TIMELINE 14th CENTURY




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TIMELINE 14th CENTURY

Copyright 1996,1997,1998,1999,2000,2001,2002,2003,2004 by Magic Dragon Multimedia.
All rights reserved Worldwide. May not be reproduced without permission.
May be posted electronically provided that it is transmitted unaltered, in its entirety, and without charge.
We examine both works of fiction and important contemporaneous works on non-fiction which set the context for early Science Fiction and Fantasy.
There are 0 hotlinks here to authors, magazines, films, or television items elsewhere in the Ultimate Science Fiction Web Guide or beyond. Most recently updated: 24 December 2003 (to 36 Kilobytes).
The single most enjoyable book about the 14th Century is: A Distant Mirror: The Calamitous 14th Century, by Barbara Wertheim Tuchman [New York: A.A. Knopf, Sep 1978, hardcover; Ballantine Books, July 1987, paperback reissue] which parallels this century (especially in France and Italy) with the 20th century. This web page draws heavily on FACTS as listed in "The Timetables of Science", by Alexander Hellemans and Bryan Bunch [New York: Simon & Schuster, 1988]. It does not copy the TEXT of that fine and recommended reference, and has value added in correlating the scientific and literary production of the century, and in hotlinking to additional resources.

14th Century

Executive Summary of the Century Major Books of the Decade 1300-1310 Major Books of the Decade 1310-1320 Major Books of the Decade 1320-1330 Major Books of the Decade 1330-1340 Major Books of the Decade 1340-1350 Major Books of the Decade 1350-1360 Major Books of the Decade 1360-1370 Major Books of the Decade 1370-1380 Major Books of the Decade 1380-1390 Major Books of the Decade 1390-1400 Other Key Dates and Stories of this Century Major Writers Born this Century Major Writers Died this Century Decade by Decade Science Background Decade by Decade Mundane Background Hotlinks to other Timeline pages of SF Chronology Where to Go for More: 51 Useful Reference Books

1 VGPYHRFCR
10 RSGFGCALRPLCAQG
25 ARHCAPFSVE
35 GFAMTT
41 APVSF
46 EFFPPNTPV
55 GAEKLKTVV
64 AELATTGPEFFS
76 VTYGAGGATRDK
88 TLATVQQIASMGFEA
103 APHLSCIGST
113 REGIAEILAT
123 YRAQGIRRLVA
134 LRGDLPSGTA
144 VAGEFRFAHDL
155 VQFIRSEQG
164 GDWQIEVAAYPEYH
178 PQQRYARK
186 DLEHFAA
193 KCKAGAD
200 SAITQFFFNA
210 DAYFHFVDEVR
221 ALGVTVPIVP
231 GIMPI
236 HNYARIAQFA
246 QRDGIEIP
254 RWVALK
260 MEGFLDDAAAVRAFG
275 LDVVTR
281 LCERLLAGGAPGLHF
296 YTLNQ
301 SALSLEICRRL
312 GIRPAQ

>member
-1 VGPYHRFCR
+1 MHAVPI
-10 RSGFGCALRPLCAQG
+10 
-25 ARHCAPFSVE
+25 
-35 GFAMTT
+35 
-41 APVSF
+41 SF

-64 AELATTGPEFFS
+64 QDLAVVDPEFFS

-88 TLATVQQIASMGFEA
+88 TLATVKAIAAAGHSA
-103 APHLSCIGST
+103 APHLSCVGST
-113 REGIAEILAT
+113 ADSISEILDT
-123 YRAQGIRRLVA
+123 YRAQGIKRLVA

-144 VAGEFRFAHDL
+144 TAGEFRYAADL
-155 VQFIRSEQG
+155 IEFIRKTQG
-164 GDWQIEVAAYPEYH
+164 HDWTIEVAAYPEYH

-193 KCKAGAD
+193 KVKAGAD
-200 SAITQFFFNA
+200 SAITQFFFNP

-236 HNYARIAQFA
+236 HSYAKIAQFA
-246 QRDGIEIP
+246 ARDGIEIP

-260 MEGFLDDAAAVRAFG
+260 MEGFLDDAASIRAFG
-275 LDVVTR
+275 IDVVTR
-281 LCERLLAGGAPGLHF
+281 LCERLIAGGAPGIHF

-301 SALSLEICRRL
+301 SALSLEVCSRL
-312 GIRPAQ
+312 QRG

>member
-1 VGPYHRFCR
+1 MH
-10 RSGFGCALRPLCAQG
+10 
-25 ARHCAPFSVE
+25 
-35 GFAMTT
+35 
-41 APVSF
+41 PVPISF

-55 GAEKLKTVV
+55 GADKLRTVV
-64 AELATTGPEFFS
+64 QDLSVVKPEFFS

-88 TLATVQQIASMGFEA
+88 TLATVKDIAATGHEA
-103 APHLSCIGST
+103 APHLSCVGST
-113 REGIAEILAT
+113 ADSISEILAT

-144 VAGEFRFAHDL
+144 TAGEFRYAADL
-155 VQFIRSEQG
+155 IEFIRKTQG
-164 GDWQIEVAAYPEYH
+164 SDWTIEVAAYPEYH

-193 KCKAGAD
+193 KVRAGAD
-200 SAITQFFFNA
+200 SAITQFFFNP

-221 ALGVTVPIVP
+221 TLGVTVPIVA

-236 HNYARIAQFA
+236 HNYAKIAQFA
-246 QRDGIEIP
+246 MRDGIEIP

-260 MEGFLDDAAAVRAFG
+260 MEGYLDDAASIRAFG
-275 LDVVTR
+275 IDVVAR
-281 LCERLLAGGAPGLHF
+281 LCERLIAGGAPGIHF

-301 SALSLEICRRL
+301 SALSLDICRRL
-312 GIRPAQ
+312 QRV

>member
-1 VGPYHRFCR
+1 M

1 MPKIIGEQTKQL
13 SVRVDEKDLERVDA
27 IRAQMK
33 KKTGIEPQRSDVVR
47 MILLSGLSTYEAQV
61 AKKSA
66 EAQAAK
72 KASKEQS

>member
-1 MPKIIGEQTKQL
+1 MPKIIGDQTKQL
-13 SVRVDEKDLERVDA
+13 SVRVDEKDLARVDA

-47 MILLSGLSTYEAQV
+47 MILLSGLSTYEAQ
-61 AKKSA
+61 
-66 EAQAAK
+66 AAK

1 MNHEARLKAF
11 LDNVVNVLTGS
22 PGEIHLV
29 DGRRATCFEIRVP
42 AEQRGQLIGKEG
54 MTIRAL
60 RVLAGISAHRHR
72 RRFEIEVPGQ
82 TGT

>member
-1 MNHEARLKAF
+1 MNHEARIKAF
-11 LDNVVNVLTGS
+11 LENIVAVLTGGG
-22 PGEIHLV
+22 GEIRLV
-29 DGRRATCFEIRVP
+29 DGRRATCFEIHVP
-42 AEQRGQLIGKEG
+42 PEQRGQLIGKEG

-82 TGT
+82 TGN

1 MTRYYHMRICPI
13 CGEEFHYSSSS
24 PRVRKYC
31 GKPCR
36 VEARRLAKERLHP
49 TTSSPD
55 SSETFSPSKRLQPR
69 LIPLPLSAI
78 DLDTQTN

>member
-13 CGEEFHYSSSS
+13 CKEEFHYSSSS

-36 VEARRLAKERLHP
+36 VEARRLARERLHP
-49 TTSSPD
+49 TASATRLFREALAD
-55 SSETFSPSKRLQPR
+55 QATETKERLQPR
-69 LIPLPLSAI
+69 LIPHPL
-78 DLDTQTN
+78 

Executive Summary of the Century

This Century marks an accelerating growth of Art, Science, and Statecraft as if in preparation for the later Renaissance. By late in this Century, English begins to displace French and Latin as the dominant European language of Literature and the Law. That is why you are reading this web domain in English! On the down side, the Black Death was the worst epidemic in history (see 1346-7). England was in a period of growth between the Magna Carta (1215) and the War of the Roses (1455-1485), but depleted resources in The Hundred Years' War. France, also wracked by The Hundred Years' War, was strengthening and continued to do so for a couple of Centuries. Germany was a chaos of independent cities, church lands, and petty feudal states, which the Hapsburgs had begun to consolidate in 1276 (from Austria), but were a Century or more from being powerful enough to stop the expansion of France. Spain was a century from forming (when Castile and Aragon unified in 1479). China marked the establishment of its final dynasty, and its science and technology began to filter into Europe. Islam continued to grow, until 1500. Europe's great age of exploration did not begin until early the next Century.

Major Books of the Decade 1300-1310